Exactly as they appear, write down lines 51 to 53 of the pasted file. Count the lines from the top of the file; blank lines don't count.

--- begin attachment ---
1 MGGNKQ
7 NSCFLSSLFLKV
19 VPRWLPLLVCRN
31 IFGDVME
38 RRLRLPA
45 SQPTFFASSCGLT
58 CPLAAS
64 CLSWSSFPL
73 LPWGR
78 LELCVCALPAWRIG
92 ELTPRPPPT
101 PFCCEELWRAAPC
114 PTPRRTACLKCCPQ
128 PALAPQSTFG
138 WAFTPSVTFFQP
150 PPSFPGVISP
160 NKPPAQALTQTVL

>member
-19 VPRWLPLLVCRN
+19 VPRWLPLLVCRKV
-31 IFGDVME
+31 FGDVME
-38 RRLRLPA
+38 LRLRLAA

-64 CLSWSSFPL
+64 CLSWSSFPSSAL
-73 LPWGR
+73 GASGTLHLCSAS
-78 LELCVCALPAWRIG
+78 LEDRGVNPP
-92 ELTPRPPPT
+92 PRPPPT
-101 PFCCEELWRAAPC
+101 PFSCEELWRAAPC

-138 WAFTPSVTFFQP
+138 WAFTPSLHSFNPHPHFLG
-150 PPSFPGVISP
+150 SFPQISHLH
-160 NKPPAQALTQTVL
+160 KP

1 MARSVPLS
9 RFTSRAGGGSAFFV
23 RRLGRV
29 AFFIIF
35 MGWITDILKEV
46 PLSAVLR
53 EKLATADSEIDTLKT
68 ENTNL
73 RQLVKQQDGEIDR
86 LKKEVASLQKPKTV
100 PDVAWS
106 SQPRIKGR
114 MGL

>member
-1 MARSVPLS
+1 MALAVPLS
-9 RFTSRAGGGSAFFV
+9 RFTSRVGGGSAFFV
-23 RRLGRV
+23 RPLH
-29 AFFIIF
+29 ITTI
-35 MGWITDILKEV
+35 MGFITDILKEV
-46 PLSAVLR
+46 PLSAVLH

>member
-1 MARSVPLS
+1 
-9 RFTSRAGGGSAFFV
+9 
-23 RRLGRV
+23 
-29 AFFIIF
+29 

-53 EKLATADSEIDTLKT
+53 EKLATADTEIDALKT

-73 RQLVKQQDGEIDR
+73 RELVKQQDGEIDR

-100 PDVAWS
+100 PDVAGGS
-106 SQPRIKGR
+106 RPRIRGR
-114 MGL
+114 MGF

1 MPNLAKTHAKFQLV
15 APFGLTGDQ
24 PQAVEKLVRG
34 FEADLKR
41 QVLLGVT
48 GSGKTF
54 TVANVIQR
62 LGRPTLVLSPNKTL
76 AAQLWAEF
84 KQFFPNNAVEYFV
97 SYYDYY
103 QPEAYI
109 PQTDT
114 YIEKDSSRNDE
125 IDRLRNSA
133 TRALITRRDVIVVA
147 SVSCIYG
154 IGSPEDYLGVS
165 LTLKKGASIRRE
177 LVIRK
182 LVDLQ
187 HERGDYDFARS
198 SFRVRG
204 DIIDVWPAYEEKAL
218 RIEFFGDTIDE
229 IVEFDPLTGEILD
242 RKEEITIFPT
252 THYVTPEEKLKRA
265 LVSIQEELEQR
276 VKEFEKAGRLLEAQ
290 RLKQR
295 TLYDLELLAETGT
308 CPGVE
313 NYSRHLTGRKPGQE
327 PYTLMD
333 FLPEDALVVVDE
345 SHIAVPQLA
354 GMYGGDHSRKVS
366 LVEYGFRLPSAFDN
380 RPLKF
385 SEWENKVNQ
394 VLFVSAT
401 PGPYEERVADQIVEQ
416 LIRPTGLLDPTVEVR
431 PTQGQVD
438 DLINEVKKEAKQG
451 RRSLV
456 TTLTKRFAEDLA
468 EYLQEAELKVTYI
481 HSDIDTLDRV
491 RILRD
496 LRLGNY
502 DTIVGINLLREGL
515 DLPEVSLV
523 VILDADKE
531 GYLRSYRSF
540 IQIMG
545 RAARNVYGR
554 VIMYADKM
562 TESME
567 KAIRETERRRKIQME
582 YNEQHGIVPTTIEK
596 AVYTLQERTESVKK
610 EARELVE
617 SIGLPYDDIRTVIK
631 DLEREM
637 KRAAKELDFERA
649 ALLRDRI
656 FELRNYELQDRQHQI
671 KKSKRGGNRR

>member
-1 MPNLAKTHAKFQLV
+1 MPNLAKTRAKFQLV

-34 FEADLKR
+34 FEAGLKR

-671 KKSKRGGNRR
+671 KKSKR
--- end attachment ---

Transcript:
100 PDVAWS
106 SQPRIKGR
114 MGL